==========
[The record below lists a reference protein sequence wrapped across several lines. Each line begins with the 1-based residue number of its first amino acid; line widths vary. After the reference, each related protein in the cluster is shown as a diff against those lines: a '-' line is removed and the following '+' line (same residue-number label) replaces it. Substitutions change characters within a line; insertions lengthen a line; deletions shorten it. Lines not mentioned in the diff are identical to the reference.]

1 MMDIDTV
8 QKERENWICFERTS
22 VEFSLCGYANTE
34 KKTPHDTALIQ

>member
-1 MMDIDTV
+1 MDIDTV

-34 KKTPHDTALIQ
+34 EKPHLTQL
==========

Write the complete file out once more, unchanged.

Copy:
[The record below lists a reference protein sequence wrapped across several lines. Each line begins with the 1-based residue number of its first amino acid; line widths vary. After the reference, each related protein in the cluster is shown as a diff against those lines: a '-' line is removed and the following '+' line (same residue-number label) replaces it. Substitutions change characters within a line; insertions lengthen a line; deletions shorten it. Lines not mentioned in the diff are identical to the reference.]

1 MMDIDTV
8 QKERENWICFERTS
22 VEFSLCGYANTE
34 KKTPHDTALIQ

>member
-1 MMDIDTV
+1 MDIDTV

-34 KKTPHDTALIQ
+34 EKPHLTQL